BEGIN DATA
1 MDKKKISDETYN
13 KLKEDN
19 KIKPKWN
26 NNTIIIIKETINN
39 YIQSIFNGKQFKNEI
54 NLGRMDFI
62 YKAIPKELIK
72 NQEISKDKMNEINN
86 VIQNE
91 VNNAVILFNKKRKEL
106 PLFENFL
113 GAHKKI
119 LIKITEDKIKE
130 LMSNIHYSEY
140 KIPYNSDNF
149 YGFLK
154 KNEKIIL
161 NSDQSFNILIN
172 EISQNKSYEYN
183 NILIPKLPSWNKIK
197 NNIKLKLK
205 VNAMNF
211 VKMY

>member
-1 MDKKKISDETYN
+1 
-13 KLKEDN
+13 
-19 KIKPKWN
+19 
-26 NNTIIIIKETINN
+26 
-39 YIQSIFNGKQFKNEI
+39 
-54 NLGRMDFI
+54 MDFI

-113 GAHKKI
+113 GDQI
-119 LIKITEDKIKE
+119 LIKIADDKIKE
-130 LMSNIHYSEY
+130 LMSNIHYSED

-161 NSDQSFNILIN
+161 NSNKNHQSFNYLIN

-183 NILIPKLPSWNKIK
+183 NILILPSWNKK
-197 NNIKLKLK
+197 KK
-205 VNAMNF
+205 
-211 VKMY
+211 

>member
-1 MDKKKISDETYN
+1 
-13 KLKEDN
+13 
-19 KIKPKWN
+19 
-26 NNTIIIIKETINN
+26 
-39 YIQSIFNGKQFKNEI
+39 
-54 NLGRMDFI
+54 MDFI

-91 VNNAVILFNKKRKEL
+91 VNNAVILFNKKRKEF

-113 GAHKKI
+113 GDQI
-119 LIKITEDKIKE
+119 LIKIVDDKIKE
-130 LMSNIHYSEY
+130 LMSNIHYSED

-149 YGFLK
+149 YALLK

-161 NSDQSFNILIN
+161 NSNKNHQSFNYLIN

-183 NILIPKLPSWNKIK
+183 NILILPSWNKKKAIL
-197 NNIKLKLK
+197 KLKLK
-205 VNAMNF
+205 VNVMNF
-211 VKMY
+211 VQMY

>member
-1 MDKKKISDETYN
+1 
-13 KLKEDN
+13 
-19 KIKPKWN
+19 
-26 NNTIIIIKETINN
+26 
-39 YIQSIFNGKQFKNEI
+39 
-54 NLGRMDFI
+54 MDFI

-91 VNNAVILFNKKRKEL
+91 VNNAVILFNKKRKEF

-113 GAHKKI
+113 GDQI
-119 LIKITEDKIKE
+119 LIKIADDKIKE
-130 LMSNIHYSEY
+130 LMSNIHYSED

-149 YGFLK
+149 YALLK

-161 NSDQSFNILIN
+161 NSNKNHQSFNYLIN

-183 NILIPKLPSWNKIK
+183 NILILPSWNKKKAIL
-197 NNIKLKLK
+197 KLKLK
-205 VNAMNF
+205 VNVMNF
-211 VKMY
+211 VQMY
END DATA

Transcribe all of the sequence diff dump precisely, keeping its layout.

1 MDKKKISDETYN
13 KLKEDN
19 KIKPKWN
26 NNTIIIIKETINN
39 YIQSIFNGKQFKNEI
54 NLGRMDFI
62 YKAIPKELIK
72 NQEISKDKMNEINN
86 VIQNE
91 VNNAVILFNKKRKEL
106 PLFENFL
113 GAHKKI
119 LIKITEDKIKE
130 LMSNIHYSEY
140 KIPYNSDNF
149 YGFLK
154 KNEKIIL
161 NSDQSFNILIN
172 EISQNKSYEYN
183 NILIPKLPSWNKIK
197 NNIKLKLK
205 VNAMNF
211 VKMY

>member
-1 MDKKKISDETYN
+1 
-13 KLKEDN
+13 
-19 KIKPKWN
+19 
-26 NNTIIIIKETINN
+26 
-39 YIQSIFNGKQFKNEI
+39 
-54 NLGRMDFI
+54 MDFI

-113 GAHKKI
+113 GDQI
-119 LIKITEDKIKE
+119 LIKIADDKIKE
-130 LMSNIHYSEY
+130 LMSNIHYSED

-161 NSDQSFNILIN
+161 NSNKNHQSFNYLIN

-183 NILIPKLPSWNKIK
+183 NILILPSWNKK
-197 NNIKLKLK
+197 KK
-205 VNAMNF
+205 
-211 VKMY
+211 

>member
-1 MDKKKISDETYN
+1 
-13 KLKEDN
+13 
-19 KIKPKWN
+19 
-26 NNTIIIIKETINN
+26 
-39 YIQSIFNGKQFKNEI
+39 
-54 NLGRMDFI
+54 MDFI

-91 VNNAVILFNKKRKEL
+91 VNNAVILFNKKRKEF

-113 GAHKKI
+113 GDQI
-119 LIKITEDKIKE
+119 LIKIVDDKIKE
-130 LMSNIHYSEY
+130 LMSNIHYSED

-149 YGFLK
+149 YALLK

-161 NSDQSFNILIN
+161 NSNKNHQSFNYLIN

-183 NILIPKLPSWNKIK
+183 NILILPSWNKKKAIL
-197 NNIKLKLK
+197 KLKLK
-205 VNAMNF
+205 VNVMNF
-211 VKMY
+211 VQMY

>member
-1 MDKKKISDETYN
+1 
-13 KLKEDN
+13 
-19 KIKPKWN
+19 
-26 NNTIIIIKETINN
+26 
-39 YIQSIFNGKQFKNEI
+39 
-54 NLGRMDFI
+54 MDFI

-91 VNNAVILFNKKRKEL
+91 VNNAVILFNKKRKEF

-113 GAHKKI
+113 GDQI
-119 LIKITEDKIKE
+119 LIKIADDKIKE
-130 LMSNIHYSEY
+130 LMSNIHYSED

-149 YGFLK
+149 YALLK

-161 NSDQSFNILIN
+161 NSNKNHQSFNYLIN

-183 NILIPKLPSWNKIK
+183 NILILPSWNKKKAIL
-197 NNIKLKLK
+197 KLKLK
-205 VNAMNF
+205 VNVMNF
-211 VKMY
+211 VQMY